China’s Henan province has ordered its nearly 100 million people to take a Covid test every two days, an unprecedented step as the country grapples with an Omicron-fueled surge.
China has persisted with its zero-Covid policy, imposing strict shutdowns and movement restrictions on several cities even as much of the world has transitioned to life with the coronavirus.
Restrictions, including stay-at-home orders in economic powerhouse Shanghai and creeping restrictions in Beijing, have taken a heavy economic toll.
To avoid a similar citywide lockdown, local governments are embracing high-frequency testing to detect cases faster and potentially isolate clusters without ordering entire populations to stay indoors.
“Residents of (Henan) province and other personnel should take nucleic acid sampling at least once every 48 hours,” according to an article posted on the local government’s website on Sunday.
Testing will begin in Zhengzhou, the provincial capital of Henan, before the end of May, authorities said, according to the report, to help “quickly identify potential risks”.
Residents who do not comply will have problems scanning the codes needed to enter public places or take transport, the report adds.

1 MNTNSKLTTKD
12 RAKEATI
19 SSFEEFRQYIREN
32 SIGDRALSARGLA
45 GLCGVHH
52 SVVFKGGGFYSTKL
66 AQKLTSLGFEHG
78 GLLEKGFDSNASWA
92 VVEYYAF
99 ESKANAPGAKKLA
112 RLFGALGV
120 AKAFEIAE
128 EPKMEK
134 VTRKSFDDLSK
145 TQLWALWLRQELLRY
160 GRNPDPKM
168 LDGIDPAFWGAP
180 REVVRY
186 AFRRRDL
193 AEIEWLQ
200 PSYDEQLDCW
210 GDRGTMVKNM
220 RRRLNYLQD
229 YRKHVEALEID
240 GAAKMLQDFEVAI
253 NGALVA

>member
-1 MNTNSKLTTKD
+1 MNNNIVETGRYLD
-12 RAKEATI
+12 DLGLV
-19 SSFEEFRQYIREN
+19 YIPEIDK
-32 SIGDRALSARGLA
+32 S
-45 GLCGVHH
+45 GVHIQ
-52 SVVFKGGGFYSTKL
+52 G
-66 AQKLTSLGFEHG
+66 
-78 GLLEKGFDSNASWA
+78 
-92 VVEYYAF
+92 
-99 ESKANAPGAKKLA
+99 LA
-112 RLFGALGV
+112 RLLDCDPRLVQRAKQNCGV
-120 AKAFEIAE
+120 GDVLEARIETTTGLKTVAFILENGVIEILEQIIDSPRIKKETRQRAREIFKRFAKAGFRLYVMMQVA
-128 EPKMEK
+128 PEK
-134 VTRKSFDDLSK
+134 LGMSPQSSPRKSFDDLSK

Other provincial capitals – such as Shijiazhuang in the northern province of Hebei – have also rolled out similar measures, with Shijiazhuang saying it will begin weekly Covid testing for its 11 million people on Monday.
Analysts have warned that frequent mass testing comes at a high cost for an already shaky economy.
If similar mandates are extended to all of mainland China, it could cost between 0.9% and 2.3% of China’s gross domestic product, Nomura analysts said in a report this month.
Shanghai’s main business hub was almost completely sealed off for about two months, blocking supply chains, while the Chinese capital, Beijing, banned restaurants and ordered millions to work from home.
Retail sales and factory output fell to their lowest levels in about two years last month, reflecting the fallout from China’s zero-Covid policy.
© Agence France-Presse